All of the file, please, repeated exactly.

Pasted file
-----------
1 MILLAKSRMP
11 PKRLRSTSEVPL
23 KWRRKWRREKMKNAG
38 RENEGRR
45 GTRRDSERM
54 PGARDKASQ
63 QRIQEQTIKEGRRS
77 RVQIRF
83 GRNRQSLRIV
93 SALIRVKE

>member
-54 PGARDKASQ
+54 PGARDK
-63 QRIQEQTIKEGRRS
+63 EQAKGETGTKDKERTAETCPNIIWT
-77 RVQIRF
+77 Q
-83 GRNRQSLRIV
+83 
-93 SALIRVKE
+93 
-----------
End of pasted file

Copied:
1 MILLAKSRMP
11 PKRLRSTSEVPL
23 KWRRKWRREKMKNAG
38 RENEGRR
45 GTRRDSERM
54 PGARDKASQ
63 QRIQEQTIKEGRRS
77 RVQIRF
83 GRNRQSLRIV
93 SALIRVKE

>member
-54 PGARDKASQ
+54 PGARDK
-63 QRIQEQTIKEGRRS
+63 EQAKGETGTKDKERTAETCPNIIWT
-77 RVQIRF
+77 Q
-83 GRNRQSLRIV
+83 
-93 SALIRVKE
+93 